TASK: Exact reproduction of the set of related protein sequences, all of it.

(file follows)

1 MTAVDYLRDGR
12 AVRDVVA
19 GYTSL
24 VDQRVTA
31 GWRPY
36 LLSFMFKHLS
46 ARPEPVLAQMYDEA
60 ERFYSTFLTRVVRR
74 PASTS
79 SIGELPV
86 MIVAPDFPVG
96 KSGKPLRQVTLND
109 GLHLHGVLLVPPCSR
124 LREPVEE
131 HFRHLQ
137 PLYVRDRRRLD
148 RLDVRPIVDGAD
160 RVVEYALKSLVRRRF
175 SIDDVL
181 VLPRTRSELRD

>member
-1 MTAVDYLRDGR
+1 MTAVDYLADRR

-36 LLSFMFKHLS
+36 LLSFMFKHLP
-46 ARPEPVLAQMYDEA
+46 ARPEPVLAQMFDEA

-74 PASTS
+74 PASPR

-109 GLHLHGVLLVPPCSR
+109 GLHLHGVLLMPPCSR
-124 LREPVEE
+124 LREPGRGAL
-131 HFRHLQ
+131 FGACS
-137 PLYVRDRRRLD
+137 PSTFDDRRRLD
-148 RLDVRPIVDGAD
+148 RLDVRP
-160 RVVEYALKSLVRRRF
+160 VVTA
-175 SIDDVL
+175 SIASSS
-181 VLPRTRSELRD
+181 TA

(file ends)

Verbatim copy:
1 MTAVDYLRDGR
12 AVRDVVA
19 GYTSL
24 VDQRVTA
31 GWRPY
36 LLSFMFKHLS
46 ARPEPVLAQMYDEA
60 ERFYSTFLTRVVRR
74 PASTS
79 SIGELPV
86 MIVAPDFPVG
96 KSGKPLRQVTLND
109 GLHLHGVLLVPPCSR
124 LREPVEE
131 HFRHLQ
137 PLYVRDRRRLD
148 RLDVRPIVDGAD
160 RVVEYALKSLVRRRF
175 SIDDVL
181 VLPRTRSELRD

>member
-1 MTAVDYLRDGR
+1 MTAVDYLADRR

-36 LLSFMFKHLS
+36 LLSFMFKHLP
-46 ARPEPVLAQMYDEA
+46 ARPEPVLAQMFDEA

-74 PASTS
+74 PASPR

-109 GLHLHGVLLVPPCSR
+109 GLHLHGVLLMPPCSR
-124 LREPVEE
+124 LREPGRGAL
-131 HFRHLQ
+131 FGACS
-137 PLYVRDRRRLD
+137 PSTFDDRRRLD
-148 RLDVRPIVDGAD
+148 RLDVRP
-160 RVVEYALKSLVRRRF
+160 VVTA
-175 SIDDVL
+175 SIASSS
-181 VLPRTRSELRD
+181 TA